Slots



• Slot or not? 
• The first slot machine: Liberty Bell
• Mechanical and electronic slot machines
• Payout mechanism
• Computerised slot machines
• Random?
• Are slots a good bet?
• Recommended casinos
• Slot clubs
• Slot resources on the web



Slot or not?


All other things being equal, just about the best advice you'll ever receive on this subject is: 


Slot machine cartoon

DON'T 

               PLAY

                           SLOTS!





Slots are fast, furious, addictive and ...expensive. The house edge for online casino slots averages at around 5%, and although house edges can be as low as 1.5% in my experience, they can also run to fully 30% if you branch out into fruit machines in the United Kingdon. 

The range of the online slot house edges is about 2% up to 10%.

Compare this to a range of from 0% to around 0.3% for the blackjack games I recommend. 

Bit of a no-brainer?


Actually, not necessarily. The house edge is only a part of the equation when considering your gambling budget and your hourly or daily expenditure levels - it's quite possible that a slot machine is just as good value for money as a blackjack game in the right circumstances. 

I'll talk about this in more detail later. 

(Page top)


The first slot machine: Liberty Bell


The mechanical slot was invented in 1887 by Charles Fay - the Liberty Bell


old liberty bell slot machine



Apparently, the jackpot, three Liberty Bells lined up, paid out a the cracking sum of 50 cents. Not a great deal even by the standards of the late 18th century, but this slot machine was the first of its kind in that it paid out in actual money from the machine itself; earlier gambling machines had their prizes paid in the form of merchandise of some kind, most typically drink or tobacco from the bar where the machine was located.

This machine is currently on display in the Fey Collection at the Nevada State Museum, Carson City, Nevada. 


The Fey Collection

(Page top)


Mechanical and electronic slot machines


The basic concept of all mechanical slots is: a set of notched reels mounted on a central shaft, a handle to set them spinning and a braking mechanism to bring things to a standstill. 

Here is a typical slot mechanism - credits go to How stuff works for the following four illustrative graphics: 



bank of slot machines



Pulling the handle brings the kicker and the control cam forward, and also pulls away the coloured stoppers which hold the reels in place. When the kicker reaches its outermost position a hook mechanism releases it, and its springs push it back towards the reels. Paddles attached to the kicker then strike the notches on the reels and set them off spinning.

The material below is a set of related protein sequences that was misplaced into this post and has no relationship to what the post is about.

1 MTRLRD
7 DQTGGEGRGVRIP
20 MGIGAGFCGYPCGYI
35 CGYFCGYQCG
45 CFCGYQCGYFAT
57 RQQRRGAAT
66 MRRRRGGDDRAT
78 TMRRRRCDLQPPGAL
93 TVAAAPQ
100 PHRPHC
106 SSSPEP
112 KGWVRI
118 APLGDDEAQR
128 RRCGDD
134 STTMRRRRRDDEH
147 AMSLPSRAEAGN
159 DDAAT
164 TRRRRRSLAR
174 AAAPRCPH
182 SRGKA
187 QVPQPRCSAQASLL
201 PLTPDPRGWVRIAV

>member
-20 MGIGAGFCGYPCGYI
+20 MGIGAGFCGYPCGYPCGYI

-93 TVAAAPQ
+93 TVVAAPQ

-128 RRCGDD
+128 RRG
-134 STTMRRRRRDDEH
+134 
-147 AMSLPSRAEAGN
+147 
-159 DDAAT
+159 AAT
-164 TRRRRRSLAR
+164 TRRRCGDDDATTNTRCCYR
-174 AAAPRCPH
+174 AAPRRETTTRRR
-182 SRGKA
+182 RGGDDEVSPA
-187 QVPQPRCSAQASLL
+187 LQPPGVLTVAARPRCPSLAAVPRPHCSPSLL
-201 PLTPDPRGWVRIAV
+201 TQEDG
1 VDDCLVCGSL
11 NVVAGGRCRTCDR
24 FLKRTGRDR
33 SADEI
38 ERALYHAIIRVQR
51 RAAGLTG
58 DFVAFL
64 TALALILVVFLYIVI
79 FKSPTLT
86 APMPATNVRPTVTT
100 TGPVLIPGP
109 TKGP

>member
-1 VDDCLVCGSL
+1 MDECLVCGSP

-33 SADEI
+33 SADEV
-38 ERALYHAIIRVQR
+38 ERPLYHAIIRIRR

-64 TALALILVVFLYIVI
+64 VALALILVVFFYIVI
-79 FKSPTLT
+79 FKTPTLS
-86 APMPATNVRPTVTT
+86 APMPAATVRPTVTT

While the kicker paddles are pushing the reels, the cam is returning to its original position, slowed with the aid of a gear mechanism. When it reaches this point it pulls the stoppers back into place. The catches on each stopper are so positioned as to cause the stoppers to brake each reel one after the other, rather than all together. 

(Page top)


Payout mechanism


The payout on a basic mechanical reel slot machine is managed by the depth of the notches between each symbol, in combination with the stoppers and a shutter system: 



bank of slot machines



When the stopper enters the deeper notch of the jackpot reel - see left-hand diagram - it moves sufficiently to allow the shutter to open far enough to release the coins. When the shallower non-jackpot notches are hit - see right-hand diagram - the stopper doesn't move far enough for the shutter to open and release. 



bank of slot machines      bank of slot machines



More sophisticated versions of this basic concept allowed differing payout amounts for the various reel combinations. 


The mechanical mechanisms of the early machines eventually gave way to electrical equivalents, which made use of motors to spin the reels and electromagnetic systems to handle the payouts. The payouts were determined, as with the reel machines, by the spinning reels. 

(Page top)


Computerised slot machines


Modern slot machines use computers to control all aspects of their functioning - motors, outcome and payout. 


Probably the most crucial difference is the use of the computer's random number generator (RNG) to determine the outcome: 


rng

(Page top)


Random?


Technically speaking, the outcome of a slot spin is random insofar as the numbers generated by the RNG to determine the result are random. However, a closer look at the mechanism involved raises some questions as to whether or not the process involved meets our understanding of random as it applies to slots:


When the button to spin the reels is pressed, the computer sets the motor in motion and selects numbers delivered by the RNG, one number for each reel. The number will be very large, somewhere in the region of nine or ten digits. 


Having selected a number, it then typically divides it by the number of entries on the lookup table (see below), and then selects the excess. To give an example of that: assuming the big number is 123,456,789 and the computer divides by lookup table number 64, it finds that 64 goes into the big number a total of 1,929,012 times, with 21 left over. It selects that 21 excess. 


The computer then finds the reel symbol to which 21 corresponds on the lookup table, and displays it.


Here's an example of a lookup table for an extremely basic 3-reel slot with just four symbols - three coloured 7s and a "blank":



lookup table



Numbers one to 12 down the left are the numbers the RNG will generate. As such, if it delivers 6, 2 and 4, the reels will display:



slot display



There is a grand total of just four symbols on these imaginary reels, each one occupying a quarter of the circumference of the reel. Consequently, they appear equal.


However, the weightings in the lookup table are anything but equal - each coloured seven is assigned just one number, with a total of three numbers for the three sevens out of the total of 12 numbers for each reel. The non-scoring blanks appear nine times on each reel. 

As such, although the four symbols appear equal, the non-scoring blanks will appear three times more frequently than the three scoring symbols combined!
Slot machine cartoon

So are slots random?

I suppose the answer is: yes and no.



For an excellent and in-depth explanation of this process and all the calculations involved, see Michael Shakleford's slot machines explained page.

(Page top)


Are slots a good bet?


Earlier, I said that slots can be just as good value for money as a quality blackjack game in the right circumstances. 

What are those circumstances?